Egypt, with its capabilities provided by the Suez Canal as well as its capabilities in providing reliable logistical services, will eventually become a gateway to the Middle East and Africa (MEA) region.
The country’s strategic location connecting Africa to Europe and the Middle East, and its plan to further expand transportation to neighbouring countries, makes it internationally important, according to Puttaporn Ewtoksan, Thailand’s Ambassador to Egypt.
Ewtoksan added that Egypt’s free trade agreements with many countries and its membership of the African Continental Free Trade Agreement (AfCFTA) and COMESA, among others, has drawn interest from the international community, including Thailand, to engage more with Egypt.
The ambassador hopes that after the novel coronavirus (COVID-19) pandemic comes to an end, we will see more business, economic activities, and concrete outcomes between the public and private sectors in Thailand and Egypt.
Meanwhile, Ewtoksan assured that Thailand and Egypt’s relationship goes beyond economic cooperation, providing the example of education. He noted that Egypt’s moderate Islamic stance is another area which interests everyone, including Thai Muslims who wish to gain further religious knowledge.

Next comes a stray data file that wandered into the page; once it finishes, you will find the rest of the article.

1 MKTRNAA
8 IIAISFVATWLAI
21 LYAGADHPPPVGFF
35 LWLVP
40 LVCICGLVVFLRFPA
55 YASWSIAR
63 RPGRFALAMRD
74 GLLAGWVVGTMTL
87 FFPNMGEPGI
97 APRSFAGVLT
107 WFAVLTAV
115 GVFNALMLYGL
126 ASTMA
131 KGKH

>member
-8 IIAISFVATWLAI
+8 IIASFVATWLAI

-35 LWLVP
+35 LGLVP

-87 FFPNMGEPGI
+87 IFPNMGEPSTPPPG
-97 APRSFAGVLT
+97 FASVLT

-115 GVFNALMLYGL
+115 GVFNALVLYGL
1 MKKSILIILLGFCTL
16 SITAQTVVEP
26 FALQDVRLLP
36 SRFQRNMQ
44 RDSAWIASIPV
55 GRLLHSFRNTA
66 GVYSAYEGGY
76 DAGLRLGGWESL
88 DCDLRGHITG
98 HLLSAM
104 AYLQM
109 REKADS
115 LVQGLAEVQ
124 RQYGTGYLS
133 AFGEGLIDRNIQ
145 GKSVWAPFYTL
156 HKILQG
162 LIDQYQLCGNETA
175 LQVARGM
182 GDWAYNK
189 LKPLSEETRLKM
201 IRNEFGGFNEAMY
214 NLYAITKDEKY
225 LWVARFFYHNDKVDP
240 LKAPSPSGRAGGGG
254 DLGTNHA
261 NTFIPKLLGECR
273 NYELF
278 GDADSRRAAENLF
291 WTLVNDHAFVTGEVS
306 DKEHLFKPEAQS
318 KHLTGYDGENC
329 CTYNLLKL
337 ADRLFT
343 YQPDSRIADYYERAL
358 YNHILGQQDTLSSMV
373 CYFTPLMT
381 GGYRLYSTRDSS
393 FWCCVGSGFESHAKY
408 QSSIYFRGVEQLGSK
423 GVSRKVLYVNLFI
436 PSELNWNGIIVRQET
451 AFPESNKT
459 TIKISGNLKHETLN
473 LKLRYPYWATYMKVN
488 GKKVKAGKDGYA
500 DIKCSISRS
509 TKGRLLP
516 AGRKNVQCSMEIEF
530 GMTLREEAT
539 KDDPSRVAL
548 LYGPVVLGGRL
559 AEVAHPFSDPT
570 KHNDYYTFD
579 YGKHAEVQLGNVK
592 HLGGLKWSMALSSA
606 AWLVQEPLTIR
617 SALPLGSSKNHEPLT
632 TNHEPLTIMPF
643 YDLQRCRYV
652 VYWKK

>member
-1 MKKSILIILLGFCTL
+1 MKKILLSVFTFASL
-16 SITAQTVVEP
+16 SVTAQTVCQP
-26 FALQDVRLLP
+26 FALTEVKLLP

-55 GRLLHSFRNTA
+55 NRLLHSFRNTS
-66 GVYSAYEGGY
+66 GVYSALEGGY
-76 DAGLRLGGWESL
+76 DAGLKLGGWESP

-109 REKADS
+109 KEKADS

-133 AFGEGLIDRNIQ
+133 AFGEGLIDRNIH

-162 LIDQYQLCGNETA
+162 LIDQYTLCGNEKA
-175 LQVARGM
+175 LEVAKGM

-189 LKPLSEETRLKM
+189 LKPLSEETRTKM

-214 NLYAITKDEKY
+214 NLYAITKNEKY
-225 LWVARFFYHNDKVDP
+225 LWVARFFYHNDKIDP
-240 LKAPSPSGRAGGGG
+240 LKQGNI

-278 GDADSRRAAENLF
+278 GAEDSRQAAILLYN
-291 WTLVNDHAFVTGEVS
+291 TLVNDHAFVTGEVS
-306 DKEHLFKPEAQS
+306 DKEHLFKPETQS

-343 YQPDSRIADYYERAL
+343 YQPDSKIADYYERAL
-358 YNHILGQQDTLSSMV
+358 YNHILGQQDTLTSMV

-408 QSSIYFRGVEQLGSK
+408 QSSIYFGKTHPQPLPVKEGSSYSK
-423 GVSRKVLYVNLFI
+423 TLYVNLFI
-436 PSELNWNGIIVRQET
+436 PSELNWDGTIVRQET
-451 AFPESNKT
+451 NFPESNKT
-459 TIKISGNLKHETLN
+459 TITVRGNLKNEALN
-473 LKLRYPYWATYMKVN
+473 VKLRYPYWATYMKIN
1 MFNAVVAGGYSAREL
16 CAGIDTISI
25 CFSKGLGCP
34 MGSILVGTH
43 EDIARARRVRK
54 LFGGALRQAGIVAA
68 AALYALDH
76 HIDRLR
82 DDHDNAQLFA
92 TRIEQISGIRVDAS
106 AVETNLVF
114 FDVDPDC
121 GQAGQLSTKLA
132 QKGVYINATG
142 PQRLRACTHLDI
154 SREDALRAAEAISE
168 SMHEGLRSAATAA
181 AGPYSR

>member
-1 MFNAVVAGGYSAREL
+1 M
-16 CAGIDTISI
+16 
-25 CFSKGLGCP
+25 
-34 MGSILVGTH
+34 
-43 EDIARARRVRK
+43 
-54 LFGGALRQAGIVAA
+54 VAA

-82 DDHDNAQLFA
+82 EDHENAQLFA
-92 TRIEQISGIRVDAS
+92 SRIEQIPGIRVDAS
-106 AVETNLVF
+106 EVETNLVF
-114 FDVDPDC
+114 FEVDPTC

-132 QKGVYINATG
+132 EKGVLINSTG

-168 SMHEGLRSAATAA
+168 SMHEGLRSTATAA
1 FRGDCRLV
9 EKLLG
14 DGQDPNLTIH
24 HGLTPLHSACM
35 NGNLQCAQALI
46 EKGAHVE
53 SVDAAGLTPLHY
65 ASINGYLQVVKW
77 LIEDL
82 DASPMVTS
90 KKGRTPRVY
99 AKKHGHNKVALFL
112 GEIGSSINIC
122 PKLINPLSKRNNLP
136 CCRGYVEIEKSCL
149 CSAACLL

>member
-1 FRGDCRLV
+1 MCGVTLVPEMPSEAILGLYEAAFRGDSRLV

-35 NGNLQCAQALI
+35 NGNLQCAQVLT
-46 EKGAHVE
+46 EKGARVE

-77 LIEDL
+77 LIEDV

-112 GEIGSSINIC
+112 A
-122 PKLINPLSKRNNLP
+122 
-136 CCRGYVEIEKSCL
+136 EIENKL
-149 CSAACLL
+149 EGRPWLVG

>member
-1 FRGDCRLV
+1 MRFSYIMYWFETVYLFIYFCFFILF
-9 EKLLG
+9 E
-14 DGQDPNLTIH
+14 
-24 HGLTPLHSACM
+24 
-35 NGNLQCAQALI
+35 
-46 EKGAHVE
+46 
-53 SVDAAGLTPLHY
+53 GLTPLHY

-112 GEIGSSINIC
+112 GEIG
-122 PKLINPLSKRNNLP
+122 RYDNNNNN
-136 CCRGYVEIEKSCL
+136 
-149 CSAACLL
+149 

The Thai Government supports Thai Muslims in studying moderate Islam in Egypt, especially at Al-Azhar University, which provides scholarships to Thai students every year, he explained.
In an interview with Daily News Egypt, Ewtoksan touched on all the cooperation aspects between the two countries, as well as the files he is giving priority to as ambassador.
How do you assess the longstanding relationship between Egypt and Thailand, particularly economic?
Thailand and Egypt established diplomatic relations in 1954. Egypt was the first Arab country with which Thailand established diplomatic relations.
Over 67 years, both sides have developed smooth relations and expanded their mutual cooperation in several areas through existing mechanisms, namely, political consultation at the senior official level and Joint Commission at the foreign ministerial level.